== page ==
15 March 2008

Not a Homeschooling Family

I have a confession to make. This may shock those of you who think otherwise, but {drum roll, please} we are not a homeschooling family.

We are a Christian family who homeschools. There is a vast chasm of difference between the two.

A homeschooling family finds their identity in homeschooling. Thus, homeschooling influences and overshadows almost every decision, whom they develop relationships with, whom they invite into their home, which church they join, which businesses they patronize. Not only do they find their identity in homeschooling, but they sort and categorize others into three categories: those who homeschool, those who support it but who never had the opportunity to do so (either because they have no children or because their children were of school age before homeschooling was an option), and those who place their children in an institutional school. Those in this last category are sub-divided yet again between government schools and private schools.

However, a Christian family who homeschools finds their identity in Christ, not in any choice they may make, no matter how important. This family also understands that there are really only two categories of people in the world: sinners and sinners who have been saved by grace. And that those in the first category may move into the second whenever the Lord decides to regenerate their hearts, and that their response to sinners should be modeled on Christ's, which means to love them - for while we were yet sinners Christ showed his love for us in living and dying for us. So Christian families who homeschool open themselves to relationships with whomever the Lord sends into their lives, even non-homeschooling unbelievers {gasp!}.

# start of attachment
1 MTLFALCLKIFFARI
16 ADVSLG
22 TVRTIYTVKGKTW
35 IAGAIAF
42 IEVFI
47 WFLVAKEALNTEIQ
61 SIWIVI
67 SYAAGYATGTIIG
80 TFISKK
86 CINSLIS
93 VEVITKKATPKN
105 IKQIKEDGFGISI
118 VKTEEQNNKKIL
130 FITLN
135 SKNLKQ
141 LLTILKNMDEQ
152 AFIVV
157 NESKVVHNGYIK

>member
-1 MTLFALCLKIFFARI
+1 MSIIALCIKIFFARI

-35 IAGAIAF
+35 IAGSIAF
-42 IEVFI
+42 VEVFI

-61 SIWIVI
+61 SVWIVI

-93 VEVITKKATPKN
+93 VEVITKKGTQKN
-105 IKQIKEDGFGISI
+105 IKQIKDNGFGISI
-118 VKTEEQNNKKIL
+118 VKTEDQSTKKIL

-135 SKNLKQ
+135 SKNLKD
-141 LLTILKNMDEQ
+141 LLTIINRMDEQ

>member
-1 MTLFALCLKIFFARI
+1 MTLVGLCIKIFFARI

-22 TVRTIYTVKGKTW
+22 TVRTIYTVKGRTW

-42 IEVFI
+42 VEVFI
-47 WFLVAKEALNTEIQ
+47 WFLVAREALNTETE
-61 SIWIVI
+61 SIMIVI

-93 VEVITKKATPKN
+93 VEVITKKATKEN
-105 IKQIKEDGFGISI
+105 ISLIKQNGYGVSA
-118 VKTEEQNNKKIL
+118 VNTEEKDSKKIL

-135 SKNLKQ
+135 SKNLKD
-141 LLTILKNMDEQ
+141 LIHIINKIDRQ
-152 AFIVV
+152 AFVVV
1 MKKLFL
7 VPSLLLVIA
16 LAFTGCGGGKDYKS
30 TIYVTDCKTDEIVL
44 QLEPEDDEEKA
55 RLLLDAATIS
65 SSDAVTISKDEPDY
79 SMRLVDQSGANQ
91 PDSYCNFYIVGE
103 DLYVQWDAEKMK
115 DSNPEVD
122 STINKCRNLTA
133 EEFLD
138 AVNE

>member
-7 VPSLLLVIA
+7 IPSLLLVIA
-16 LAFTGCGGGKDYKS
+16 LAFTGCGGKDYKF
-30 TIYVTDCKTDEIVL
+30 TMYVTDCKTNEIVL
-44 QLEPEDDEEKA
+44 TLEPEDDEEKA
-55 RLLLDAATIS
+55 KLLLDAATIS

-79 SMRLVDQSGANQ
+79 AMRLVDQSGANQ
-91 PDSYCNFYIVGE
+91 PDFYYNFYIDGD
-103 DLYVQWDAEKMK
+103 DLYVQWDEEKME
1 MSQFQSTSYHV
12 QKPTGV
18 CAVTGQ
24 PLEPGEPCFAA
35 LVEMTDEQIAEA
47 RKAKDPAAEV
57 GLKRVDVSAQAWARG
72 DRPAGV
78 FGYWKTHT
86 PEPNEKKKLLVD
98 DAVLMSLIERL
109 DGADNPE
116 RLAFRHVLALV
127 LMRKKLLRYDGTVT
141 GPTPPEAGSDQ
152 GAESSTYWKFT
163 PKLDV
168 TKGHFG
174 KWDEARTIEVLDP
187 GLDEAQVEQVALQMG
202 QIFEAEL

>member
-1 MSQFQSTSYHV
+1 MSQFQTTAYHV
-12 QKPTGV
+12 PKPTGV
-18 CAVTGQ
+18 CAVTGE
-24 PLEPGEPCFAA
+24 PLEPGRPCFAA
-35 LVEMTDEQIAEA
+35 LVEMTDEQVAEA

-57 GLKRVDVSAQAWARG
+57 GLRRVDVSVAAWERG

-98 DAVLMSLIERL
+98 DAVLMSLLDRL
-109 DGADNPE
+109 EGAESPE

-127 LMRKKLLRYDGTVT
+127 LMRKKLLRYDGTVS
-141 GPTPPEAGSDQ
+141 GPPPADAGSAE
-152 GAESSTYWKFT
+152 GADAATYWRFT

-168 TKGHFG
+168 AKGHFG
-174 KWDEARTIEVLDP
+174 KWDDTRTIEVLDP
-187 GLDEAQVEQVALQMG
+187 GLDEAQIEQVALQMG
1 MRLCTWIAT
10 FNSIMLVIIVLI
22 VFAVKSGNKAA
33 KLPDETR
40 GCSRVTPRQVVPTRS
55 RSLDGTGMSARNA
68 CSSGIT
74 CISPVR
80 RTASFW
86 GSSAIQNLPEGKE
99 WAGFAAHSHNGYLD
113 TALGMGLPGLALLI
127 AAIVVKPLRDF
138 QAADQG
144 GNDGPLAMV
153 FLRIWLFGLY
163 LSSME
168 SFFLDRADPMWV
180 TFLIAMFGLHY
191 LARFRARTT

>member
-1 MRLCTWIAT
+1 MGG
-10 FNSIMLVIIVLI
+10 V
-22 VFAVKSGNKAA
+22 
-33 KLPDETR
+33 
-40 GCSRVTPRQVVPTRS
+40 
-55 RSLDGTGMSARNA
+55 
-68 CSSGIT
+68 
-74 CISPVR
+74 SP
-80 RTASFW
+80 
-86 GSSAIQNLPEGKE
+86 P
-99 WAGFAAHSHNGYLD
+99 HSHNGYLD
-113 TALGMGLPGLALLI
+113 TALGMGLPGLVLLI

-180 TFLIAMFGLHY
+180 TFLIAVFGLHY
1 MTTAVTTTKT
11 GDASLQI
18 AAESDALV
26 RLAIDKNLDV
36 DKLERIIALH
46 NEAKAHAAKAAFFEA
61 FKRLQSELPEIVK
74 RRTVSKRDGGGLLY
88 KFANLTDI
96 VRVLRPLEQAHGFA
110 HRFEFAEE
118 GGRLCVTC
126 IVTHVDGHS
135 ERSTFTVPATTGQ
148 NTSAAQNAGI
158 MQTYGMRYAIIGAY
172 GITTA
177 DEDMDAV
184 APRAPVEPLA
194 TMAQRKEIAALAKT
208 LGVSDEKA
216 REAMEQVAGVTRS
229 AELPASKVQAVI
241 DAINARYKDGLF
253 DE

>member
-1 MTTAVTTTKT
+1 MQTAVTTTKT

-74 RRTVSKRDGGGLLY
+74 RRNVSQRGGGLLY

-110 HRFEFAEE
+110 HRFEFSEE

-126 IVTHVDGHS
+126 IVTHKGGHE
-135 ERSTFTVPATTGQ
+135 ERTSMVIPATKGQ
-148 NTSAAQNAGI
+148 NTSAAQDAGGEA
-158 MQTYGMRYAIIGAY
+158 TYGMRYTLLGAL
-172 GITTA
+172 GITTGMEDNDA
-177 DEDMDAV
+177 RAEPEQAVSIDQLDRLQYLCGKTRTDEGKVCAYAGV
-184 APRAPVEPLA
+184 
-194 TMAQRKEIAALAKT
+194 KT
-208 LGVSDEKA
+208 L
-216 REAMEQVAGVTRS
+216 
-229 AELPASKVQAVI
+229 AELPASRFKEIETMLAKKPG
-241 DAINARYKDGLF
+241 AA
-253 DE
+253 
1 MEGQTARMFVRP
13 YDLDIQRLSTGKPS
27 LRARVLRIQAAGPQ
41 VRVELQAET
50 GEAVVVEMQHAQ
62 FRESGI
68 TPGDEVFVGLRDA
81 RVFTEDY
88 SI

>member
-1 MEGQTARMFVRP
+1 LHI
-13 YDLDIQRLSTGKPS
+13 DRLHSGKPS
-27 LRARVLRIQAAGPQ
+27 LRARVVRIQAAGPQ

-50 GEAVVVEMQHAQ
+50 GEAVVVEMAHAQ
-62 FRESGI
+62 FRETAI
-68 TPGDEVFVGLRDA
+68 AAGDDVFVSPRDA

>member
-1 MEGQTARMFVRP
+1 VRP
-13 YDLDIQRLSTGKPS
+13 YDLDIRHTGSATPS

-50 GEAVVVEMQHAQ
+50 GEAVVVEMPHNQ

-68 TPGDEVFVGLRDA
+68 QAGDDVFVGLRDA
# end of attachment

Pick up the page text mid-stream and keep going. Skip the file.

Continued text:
Homeschooling families view education in fairly narrow terms with mom and dad (mostly mom) doing most of the teaching, or it doesn't count as homeschooling. However, Christian families who homeschool know that it's not about mom and dad doing it all, rather it's about finding the best option for each child in each discipline, subject, or skill, yet staying involved and learning along with their children in the midst of each option. This might mean that a child learns mostly through online classes and tutors, with parents providing guidance and accountability, discussing the material covered in class as well as the events and conversations that take place, helping their students to progress in a mature and godly manner.

And, no, this isn't a prelude to an announcement that we're placing our children in school. Our commitment to and convictions about homeschooling are stronger than ever. It's that I don't think the insularity of some homeschooling families is biblical. We are called to be in the world, even though we aren't to find our identity, virtues, or worldview there.

I'm not sure that I have much more of a point, other than to lay this out for your consideration. This realization has taken me many years to come to, but this realization has given me liberty in our homeschooling and in our relationships.



  1. Amen! Preach it, Sista!


  2. We also are a Christian family who homeschools. Isn't it amazing the things we have to define.

    I'll just leave it at that. :-)

    (frequent visitor but I think first-time commentor)